In all seriousness, applying affirmative action to Pete would be the first step to accept that this Nordic society is not only composed of poor melanin pigments. It is a multiethnic one. So no need to use black-faced white guys to be the Petes. 

2. Correcting the socio-economic inequality

The second step would be to correct the socio-economic inequality between Saint Nicholas and the Petes. 

We would need some of the Petes to learn how to ride a horse. Not all the Petes will be able to have a horse because we are not creating a communist utopia where everyone gets the same wealth!  

However, we do need to have some Petes to know how to ride a horse. So the government should subsidize this upper class activity for  these Petes who can’t afford to gallop freely in the middle of the flat green land under a grey sky.

3.Inviting other minorities to the party

Thirdly, I think that to apply positive discrimination evenly, not only should Zwarte Pete be represented at this event, but we should have other minorities participating in this celebration.How about Mixed Petra, standing in for the  women and the multiracials? Drag Queen Peter, the shining glittery symbol of the LGBTQ community? And last but not least, Reserved Parking Peter representing the disabled people?

If some people think that the names that I suggest might be offensive, then perhaps we should rename Zwarte Pete, which translates to Black Pete. Having said that, as much as I want to live in a society in which everyone is equal, I am not in favor of a society that is dictated by political correctness to the point that we cannot gently make fun of differences.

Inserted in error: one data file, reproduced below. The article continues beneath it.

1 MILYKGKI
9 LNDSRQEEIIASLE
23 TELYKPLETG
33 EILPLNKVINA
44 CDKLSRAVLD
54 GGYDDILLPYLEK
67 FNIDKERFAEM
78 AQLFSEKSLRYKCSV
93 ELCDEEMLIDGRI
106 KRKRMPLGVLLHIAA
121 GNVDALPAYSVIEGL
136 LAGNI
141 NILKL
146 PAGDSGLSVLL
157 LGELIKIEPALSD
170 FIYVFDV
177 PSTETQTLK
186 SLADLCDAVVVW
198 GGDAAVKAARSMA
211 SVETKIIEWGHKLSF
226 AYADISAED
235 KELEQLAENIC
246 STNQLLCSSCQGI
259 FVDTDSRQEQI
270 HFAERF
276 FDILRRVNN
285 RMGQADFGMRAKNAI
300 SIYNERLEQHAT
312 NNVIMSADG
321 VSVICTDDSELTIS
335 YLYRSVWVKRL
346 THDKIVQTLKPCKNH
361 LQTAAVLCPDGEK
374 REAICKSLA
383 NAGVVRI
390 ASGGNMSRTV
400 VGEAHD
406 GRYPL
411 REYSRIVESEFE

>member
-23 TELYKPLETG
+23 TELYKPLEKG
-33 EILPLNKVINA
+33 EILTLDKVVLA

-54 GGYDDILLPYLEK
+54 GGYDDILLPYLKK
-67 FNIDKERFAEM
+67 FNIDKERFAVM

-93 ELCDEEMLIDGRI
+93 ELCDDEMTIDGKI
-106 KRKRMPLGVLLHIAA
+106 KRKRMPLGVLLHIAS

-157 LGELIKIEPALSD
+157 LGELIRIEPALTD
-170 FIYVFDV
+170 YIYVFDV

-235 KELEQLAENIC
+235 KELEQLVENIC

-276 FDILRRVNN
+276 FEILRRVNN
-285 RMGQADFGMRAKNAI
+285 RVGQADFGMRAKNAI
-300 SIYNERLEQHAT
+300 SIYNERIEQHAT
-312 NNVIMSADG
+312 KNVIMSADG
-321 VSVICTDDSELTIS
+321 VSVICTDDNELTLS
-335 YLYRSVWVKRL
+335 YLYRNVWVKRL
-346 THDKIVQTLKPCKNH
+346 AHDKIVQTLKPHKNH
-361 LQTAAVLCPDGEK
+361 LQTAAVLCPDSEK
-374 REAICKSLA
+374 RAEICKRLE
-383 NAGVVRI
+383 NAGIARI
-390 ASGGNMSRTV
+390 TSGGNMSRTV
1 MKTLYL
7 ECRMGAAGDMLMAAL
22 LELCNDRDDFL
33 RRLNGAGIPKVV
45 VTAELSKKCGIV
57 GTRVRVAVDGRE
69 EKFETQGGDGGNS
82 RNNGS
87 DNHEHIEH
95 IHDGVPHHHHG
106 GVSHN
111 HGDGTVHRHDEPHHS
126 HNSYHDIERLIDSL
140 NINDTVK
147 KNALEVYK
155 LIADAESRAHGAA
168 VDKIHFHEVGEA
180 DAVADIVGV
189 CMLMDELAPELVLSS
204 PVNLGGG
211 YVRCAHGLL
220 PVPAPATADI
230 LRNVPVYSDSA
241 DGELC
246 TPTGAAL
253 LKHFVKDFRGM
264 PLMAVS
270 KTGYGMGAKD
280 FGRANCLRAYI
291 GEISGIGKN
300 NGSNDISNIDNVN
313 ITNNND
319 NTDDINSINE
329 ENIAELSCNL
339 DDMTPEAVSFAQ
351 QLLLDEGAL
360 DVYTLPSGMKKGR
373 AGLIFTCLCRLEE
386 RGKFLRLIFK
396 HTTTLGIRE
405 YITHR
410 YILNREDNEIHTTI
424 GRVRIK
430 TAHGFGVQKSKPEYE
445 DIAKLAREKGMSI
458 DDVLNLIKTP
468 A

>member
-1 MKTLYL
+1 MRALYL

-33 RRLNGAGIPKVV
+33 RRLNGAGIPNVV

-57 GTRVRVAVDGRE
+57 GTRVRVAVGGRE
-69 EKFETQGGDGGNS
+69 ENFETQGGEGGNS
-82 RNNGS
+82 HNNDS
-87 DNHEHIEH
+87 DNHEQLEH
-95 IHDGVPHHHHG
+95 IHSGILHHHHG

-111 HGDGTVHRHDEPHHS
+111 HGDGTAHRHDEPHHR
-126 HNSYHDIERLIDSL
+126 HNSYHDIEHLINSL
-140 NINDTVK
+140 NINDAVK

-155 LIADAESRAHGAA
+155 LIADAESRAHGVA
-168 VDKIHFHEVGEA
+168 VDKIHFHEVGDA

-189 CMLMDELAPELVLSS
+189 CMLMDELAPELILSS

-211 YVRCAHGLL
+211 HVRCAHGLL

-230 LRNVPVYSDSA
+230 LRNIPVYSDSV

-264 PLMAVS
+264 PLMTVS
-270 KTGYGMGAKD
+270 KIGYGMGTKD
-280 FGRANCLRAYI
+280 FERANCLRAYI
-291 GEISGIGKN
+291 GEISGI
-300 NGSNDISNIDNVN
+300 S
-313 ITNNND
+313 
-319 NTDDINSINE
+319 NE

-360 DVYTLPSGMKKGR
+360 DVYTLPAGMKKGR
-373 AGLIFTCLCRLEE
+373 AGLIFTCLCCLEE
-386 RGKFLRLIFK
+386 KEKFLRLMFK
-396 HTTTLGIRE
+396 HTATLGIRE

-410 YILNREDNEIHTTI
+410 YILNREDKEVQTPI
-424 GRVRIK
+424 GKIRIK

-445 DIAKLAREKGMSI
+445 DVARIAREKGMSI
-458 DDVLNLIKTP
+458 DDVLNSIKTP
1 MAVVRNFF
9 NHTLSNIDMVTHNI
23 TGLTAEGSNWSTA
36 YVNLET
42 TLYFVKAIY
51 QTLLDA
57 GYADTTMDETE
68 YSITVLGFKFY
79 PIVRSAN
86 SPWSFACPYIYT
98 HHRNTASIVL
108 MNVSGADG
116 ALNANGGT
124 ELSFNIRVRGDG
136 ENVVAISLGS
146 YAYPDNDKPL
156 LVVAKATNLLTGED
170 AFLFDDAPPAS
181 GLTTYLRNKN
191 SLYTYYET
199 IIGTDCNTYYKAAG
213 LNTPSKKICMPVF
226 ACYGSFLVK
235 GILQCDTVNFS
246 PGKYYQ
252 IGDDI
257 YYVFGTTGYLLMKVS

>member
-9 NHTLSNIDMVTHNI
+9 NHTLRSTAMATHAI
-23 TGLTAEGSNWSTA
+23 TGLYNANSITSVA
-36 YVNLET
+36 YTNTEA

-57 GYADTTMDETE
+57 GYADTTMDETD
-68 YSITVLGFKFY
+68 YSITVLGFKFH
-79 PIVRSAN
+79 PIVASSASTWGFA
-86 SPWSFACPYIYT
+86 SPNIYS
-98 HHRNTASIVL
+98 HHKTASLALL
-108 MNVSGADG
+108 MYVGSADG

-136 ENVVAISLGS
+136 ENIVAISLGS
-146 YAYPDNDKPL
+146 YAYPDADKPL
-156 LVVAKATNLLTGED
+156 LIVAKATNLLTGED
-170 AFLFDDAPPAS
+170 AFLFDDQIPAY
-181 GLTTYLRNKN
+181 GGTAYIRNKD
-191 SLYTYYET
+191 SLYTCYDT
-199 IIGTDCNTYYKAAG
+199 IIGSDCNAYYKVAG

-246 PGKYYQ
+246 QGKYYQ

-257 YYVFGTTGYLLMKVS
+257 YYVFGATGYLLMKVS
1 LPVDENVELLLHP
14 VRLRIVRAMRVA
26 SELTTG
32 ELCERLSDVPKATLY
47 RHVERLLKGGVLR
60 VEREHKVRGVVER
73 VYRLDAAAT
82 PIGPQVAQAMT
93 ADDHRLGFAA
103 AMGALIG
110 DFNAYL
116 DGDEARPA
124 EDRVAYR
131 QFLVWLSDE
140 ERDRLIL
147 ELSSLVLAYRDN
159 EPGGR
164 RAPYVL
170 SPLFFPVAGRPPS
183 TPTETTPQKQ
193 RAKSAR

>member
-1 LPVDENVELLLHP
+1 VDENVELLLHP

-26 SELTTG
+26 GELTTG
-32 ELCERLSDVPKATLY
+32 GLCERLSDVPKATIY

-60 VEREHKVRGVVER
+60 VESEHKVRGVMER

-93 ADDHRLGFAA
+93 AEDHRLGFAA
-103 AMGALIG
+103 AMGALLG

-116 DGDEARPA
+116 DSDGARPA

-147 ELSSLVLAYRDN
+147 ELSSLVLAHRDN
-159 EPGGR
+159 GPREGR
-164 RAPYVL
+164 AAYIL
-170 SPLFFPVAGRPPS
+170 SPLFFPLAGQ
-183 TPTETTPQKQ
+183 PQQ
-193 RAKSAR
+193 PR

Anyways moving on to our next point to successfully impose positive discrimination: I encourage a Bosniac rotation. 

4. Imposing a Bosniac rotation 

In order to give an equal representation to its 3 communautés (Croats, Bosniacs and Serbs),  the position of Chairperson in the little country of Bosnia-Herzegovina rotates twice around three members every eight months. Ok, this is a bit complex to put in place for an annual celebration. Therefore, I suggest something a bit easier: each year one of our Petes representing a different minority group will be at the head of the event. In order to not offend anyone, Saint Nicolas will still be invited to be at the center of attention, but only once every 5 years. 

And this leads to my last point.

5. Having it temporarily 

As I have followed the strict definition of positive discrimination throughout my argumentation, there is one last element of it that needs to be discussed and it is the temporariness of  affirmative action,

Indeed, positive discrimination policies are deliberately made to not last. They are there to drive an impetus within a society where power is not shared. This out of date celebration is the perfect candidate for this policy. But once this affirmative action is installed, we should rest assured that it will never go back to how we knew it. 

Applying positive discrimination to Zwarte Pete 

Why would we never go back? This celebration could be the perfect example of systemic morality to teach children:

A mixed plurality of helpers distributing the presents; a fair and compromising rotation of leadership; and a government helping to erase deeply entrenched socioeconomic differences. 

I am now ultimately convinced that affirmative action is the only way to modernize this celebration and keep Zwarte Pete alive. Because yes, all black lives matter. Even Zwarte Pete’s.